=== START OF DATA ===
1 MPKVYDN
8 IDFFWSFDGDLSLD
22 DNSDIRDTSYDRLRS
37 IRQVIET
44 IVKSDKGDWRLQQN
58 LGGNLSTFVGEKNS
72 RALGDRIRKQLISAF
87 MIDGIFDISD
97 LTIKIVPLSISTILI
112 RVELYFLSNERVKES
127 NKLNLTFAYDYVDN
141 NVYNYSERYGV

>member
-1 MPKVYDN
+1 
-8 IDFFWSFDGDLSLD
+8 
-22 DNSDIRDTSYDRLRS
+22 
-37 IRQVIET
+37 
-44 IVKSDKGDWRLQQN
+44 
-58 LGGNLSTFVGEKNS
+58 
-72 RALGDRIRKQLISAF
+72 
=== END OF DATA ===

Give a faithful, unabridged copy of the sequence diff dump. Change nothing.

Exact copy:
1 MPKVYDN
8 IDFFWSFDGDLSLD
22 DNSDIRDTSYDRLRS
37 IRQVIET
44 IVKSDKGDWRLQQN
58 LGGNLSTFVGEKNS
72 RALGDRIRKQLISAF
87 MIDGIFDISD
97 LTIKIVPLSISTILI
112 RVELYFLSNERVKES
127 NKLNLTFAYDYVDN
141 NVYNYSERYGV

>member
-1 MPKVYDN
+1 
-8 IDFFWSFDGDLSLD
+8 
-22 DNSDIRDTSYDRLRS
+22 
-37 IRQVIET
+37 
-44 IVKSDKGDWRLQQN
+44 
-58 LGGNLSTFVGEKNS
+58 
-72 RALGDRIRKQLISAF
+72 